Which are the sectors you are focusing on, as of now?
I think that for Australian business, there are two, very distinct streams and opportunities within the Indian market. The first one of course, is the opportunity posed by the demand in India for Australia's premium, processed food products because we have a high reputation for clean and sustainable goods, and that's really resonating in the market. We've also seen ITC limited acquire the Indian unit of Australia-based agribiotech company Technico PTy. Last year, we had about 10 companies that we were assisting on e-commerce platforms. Now, we've got about 40 companies that we're directly helping. Health, and wellness products such as nutraceuticals are also doing incredibly well in that place.
The other side of the market is the opportunities that the government reform agenda is providing to Australian companies. We are known for our high-quality services, technology and knowledge economy. And this is where we're seeing a lot of scope, specifically in infrastructure, also mining and resources.
Will AIBX be accepting interested companies on a continuing basis or will it focus on a select number of firms every year?
We want the program to be as flexible and as useful for business as they possibly can. So, it's not so much about bringing companies into the program and graduating them through, as much as it is about looking at the needs of businesses on both sides and supporting companies in specific sub sectors. Build their knowledge and capability to engage in the other market and try to support commercial success.
For example, in the critical minerals sector, we're now trying to develop a knowledge base that will inform Australian and Indian business in that sector, about where the specific opportunities are for bilateral cooperation, whether it's commercial, or research. And then to bring the companies in that sector together. If an industry group wants us to be the facilitator or roundtables or web meets or even trade delegations in the future, then that's where we'll jump in. But we want to first listen to the industries and understand which industries and sub sectors are ready to engage more.
For Australian companies interested in entering the Indian market, what seems to be some of the main barriers to entry?
The issue is the misperception that India is still the India of 20 years ago. Australian companies aren't as aware of the progress of that change in reforms, and the speed at which India is moving up in ease of doing business. We also did a survey of Australian businesses to see what they wanted to help them come to India. They saw navigating regulation and getting up to date insights as issues. I think there were some comments around Intellectual Protection, and also, connecting with the right partners.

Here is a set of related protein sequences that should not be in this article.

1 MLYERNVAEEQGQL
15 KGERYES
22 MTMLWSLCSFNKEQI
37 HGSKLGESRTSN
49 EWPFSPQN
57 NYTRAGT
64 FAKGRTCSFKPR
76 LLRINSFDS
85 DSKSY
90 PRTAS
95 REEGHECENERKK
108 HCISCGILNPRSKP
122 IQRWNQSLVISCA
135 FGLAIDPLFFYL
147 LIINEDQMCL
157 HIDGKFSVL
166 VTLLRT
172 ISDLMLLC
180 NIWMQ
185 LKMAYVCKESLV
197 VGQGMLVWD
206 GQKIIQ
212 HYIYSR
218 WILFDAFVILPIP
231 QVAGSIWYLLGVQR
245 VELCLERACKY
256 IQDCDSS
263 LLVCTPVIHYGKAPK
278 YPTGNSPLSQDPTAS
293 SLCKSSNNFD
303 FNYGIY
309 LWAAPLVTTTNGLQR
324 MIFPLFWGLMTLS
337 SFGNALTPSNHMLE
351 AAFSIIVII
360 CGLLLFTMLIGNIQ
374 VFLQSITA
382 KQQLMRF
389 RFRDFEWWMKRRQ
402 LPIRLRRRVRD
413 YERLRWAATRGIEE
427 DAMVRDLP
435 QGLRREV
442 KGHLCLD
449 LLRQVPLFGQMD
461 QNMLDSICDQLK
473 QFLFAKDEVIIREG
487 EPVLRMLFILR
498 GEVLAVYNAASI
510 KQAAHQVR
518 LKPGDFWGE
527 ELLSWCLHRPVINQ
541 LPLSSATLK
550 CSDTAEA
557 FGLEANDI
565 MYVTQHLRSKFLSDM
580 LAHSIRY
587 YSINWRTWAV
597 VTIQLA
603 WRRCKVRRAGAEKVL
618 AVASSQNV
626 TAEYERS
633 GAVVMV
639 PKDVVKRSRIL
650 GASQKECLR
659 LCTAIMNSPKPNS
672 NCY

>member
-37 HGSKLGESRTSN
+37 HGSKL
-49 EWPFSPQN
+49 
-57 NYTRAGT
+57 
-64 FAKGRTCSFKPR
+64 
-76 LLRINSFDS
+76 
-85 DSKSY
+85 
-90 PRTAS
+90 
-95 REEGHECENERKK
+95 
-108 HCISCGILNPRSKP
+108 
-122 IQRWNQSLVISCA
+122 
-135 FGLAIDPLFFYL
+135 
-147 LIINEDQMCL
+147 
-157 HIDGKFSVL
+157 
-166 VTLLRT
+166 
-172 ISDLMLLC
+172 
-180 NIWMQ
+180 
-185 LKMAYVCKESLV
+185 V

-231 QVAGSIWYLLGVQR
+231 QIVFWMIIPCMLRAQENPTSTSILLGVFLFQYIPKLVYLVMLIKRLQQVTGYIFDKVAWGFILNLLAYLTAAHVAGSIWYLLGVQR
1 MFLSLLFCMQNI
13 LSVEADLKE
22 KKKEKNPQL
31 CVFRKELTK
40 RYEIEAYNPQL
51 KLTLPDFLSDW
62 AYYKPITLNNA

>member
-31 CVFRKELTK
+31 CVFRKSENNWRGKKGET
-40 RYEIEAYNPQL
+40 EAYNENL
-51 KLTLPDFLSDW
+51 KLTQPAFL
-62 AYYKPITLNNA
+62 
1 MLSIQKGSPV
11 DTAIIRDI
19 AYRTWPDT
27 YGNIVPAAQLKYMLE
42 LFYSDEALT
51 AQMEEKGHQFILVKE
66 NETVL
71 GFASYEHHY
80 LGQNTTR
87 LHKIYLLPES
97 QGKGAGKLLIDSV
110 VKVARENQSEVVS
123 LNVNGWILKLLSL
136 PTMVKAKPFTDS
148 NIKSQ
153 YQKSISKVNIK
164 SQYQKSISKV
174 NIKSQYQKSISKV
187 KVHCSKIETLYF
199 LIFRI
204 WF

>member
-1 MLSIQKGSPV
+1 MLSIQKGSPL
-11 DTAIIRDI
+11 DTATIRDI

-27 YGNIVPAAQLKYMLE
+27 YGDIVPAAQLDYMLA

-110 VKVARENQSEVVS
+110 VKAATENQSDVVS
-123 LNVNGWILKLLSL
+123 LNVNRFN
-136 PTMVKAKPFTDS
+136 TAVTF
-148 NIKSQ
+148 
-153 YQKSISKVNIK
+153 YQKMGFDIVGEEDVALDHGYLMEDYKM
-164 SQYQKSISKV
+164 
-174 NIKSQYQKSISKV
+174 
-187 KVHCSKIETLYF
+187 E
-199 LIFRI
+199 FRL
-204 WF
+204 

Clearly the feedback we've had from industry is, is that even when there aren't specific barriers to market entry, challenges remain on understanding how to enter the market. This includes lack of knowledge in figuring out partnership strategies and understanding what support foreign investors or importers can access in the market.
Conversely, what are the sectors that Indian companies looking to invest in Australia can easily access?
Indian companies are making a really significant contribution to the Australian economy. We've got some quite significant investment from India into Australia in recent years with the bulk of that investment being particularly in the technology sector. A number of India's technology firms like Wipro and Infosys have significant operations in Australia and have created substantial employment in Australia. Also, as we understand it, you know, those Australian operations are also supporting their growth here in India. One of the new areas where we've seen interest is hydrogen investment.
Indian companies have till now invested significantly in mineral extraction in Australia. Do you expect that to continue?
With regards to critical minerals, both countries recognize that there is a lot more than we can do together to build commercial research and technical partnerships. And certainly, there is also an opportunity for Indian companies to look at investment in critical minerals projects in Australia. We have quite a significant number of projects that are either in early stage development or greenfield and we've had some discussions with Indian companies in recent times.
There's also opportunity for Indian companies in mineral processing in Australia, and potentially offtake agreements for Australian supply of critical minerals into India which compliment India's own agenda for renewables for development of electric mobility and those sorts of downstream industries.